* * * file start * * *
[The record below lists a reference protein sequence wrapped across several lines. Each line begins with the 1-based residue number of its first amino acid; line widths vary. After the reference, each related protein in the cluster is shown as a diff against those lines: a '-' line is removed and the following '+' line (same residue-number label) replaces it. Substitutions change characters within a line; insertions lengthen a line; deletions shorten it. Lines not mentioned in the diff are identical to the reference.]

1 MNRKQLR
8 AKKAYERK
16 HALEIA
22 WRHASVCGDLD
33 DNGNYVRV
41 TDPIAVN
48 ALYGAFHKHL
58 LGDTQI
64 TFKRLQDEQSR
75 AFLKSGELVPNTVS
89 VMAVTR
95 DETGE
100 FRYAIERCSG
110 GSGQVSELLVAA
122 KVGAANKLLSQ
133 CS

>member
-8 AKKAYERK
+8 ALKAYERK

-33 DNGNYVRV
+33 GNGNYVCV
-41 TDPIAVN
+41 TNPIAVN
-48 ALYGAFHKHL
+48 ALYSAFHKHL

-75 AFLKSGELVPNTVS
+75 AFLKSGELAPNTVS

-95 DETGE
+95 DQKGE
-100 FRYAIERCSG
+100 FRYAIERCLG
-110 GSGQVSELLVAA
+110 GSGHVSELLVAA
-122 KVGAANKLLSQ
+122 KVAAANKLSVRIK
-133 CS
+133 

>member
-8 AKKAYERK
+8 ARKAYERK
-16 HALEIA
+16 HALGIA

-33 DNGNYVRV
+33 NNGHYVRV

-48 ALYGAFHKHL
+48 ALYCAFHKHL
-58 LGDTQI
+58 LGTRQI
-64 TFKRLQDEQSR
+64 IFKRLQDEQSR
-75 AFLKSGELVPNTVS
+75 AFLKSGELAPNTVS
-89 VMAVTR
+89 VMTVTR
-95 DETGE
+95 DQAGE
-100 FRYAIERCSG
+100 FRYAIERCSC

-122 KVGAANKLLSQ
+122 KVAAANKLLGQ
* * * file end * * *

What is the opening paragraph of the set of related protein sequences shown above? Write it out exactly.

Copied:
[The record below lists a reference protein sequence wrapped across several lines. Each line begins with the 1-based residue number of its first amino acid; line widths vary. After the reference, each related protein in the cluster is shown as a diff against those lines: a '-' line is removed and the following '+' line (same residue-number label) replaces it. Substitutions change characters within a line; insertions lengthen a line; deletions shorten it. Lines not mentioned in the diff are identical to the reference.]